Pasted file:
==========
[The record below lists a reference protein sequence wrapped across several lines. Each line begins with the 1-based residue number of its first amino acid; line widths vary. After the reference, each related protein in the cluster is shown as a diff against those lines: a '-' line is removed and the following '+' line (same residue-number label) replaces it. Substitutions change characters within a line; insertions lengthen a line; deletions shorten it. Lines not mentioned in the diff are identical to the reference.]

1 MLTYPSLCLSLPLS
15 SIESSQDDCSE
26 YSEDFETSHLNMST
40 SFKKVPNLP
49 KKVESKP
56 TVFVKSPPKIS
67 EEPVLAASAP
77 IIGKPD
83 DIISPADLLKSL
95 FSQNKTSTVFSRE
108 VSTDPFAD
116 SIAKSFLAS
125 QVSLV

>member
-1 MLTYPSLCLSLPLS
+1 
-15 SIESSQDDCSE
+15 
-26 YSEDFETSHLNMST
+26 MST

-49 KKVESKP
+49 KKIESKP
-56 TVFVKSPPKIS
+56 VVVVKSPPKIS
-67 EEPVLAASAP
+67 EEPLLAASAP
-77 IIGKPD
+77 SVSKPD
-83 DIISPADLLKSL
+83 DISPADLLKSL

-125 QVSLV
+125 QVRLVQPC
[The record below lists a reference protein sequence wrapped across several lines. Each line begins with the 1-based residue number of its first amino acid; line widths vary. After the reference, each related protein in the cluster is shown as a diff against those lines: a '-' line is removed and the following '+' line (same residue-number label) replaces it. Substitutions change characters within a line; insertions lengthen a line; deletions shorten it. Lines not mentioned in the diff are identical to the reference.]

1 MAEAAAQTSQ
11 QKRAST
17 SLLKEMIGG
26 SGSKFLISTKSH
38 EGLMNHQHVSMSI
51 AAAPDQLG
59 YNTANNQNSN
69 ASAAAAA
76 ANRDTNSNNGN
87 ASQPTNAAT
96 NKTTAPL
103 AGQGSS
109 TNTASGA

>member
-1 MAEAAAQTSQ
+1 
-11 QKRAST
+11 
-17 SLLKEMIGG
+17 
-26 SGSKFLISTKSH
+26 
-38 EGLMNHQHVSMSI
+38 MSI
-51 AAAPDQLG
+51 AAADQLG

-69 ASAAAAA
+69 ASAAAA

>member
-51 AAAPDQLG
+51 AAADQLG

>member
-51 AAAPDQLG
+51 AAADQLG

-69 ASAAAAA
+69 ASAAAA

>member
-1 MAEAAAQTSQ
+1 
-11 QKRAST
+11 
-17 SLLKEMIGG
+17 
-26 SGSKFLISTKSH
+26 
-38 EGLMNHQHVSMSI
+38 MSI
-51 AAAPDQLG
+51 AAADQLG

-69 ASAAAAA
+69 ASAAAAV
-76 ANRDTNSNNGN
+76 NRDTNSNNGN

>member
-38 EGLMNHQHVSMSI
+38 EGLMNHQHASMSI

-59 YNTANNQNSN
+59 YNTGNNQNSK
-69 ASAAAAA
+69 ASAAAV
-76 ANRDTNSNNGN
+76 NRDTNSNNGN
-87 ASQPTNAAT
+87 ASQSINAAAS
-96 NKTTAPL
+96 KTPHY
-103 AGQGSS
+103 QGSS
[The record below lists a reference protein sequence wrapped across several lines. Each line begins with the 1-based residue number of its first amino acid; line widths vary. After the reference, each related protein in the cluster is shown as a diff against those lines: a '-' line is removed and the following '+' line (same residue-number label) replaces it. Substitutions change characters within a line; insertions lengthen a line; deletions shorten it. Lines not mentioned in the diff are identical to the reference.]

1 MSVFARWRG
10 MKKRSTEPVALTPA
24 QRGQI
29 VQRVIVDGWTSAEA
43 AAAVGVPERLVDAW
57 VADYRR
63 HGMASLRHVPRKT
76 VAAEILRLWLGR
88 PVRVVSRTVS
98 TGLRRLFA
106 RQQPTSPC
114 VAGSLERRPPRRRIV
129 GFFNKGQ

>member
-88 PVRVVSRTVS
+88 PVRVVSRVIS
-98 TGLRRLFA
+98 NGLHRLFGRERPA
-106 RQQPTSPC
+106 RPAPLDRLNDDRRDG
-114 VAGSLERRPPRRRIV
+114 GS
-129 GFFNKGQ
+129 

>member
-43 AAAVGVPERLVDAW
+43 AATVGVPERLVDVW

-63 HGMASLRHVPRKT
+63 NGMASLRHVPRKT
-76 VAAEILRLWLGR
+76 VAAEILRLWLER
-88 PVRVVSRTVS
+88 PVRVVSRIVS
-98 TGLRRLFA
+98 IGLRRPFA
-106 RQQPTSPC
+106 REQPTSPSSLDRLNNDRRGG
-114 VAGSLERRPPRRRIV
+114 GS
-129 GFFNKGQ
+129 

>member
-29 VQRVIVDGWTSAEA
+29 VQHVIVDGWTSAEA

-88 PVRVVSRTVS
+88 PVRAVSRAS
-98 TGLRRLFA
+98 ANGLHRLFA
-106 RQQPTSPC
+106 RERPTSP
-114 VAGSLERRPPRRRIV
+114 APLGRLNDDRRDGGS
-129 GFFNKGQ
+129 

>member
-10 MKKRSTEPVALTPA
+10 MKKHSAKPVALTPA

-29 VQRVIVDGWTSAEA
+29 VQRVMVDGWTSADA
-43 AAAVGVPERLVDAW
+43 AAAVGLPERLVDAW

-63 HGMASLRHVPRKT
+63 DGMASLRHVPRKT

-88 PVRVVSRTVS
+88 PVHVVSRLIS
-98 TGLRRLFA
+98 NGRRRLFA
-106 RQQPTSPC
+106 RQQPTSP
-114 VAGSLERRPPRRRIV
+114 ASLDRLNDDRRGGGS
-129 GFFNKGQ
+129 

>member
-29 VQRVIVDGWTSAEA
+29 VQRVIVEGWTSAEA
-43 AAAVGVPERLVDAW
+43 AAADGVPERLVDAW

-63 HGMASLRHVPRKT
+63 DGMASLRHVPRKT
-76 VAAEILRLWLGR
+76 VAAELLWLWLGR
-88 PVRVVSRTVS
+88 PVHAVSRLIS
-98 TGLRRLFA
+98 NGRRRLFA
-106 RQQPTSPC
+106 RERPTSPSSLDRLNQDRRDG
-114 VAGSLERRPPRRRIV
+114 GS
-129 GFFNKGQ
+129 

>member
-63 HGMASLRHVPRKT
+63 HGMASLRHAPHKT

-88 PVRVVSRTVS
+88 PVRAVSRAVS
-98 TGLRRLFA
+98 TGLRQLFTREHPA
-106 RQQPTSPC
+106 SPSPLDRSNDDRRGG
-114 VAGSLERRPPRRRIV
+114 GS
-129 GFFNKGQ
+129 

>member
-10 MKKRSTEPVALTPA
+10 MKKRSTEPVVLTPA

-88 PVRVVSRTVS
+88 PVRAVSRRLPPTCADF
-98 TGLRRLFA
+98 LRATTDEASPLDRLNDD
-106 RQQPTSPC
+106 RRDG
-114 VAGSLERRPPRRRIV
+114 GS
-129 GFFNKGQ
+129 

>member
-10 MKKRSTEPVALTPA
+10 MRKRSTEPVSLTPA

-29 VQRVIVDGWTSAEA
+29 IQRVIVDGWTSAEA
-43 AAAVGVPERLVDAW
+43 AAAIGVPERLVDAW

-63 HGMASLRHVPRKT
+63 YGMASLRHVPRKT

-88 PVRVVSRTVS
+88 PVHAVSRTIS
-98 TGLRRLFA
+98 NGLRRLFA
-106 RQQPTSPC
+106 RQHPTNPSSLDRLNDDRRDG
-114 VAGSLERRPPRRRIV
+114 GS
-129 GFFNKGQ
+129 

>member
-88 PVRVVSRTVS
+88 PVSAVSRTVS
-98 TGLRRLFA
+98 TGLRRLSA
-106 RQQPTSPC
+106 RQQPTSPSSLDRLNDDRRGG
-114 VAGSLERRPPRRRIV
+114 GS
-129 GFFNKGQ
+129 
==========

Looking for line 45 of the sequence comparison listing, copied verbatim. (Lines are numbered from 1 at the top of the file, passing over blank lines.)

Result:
96 NKTTAPL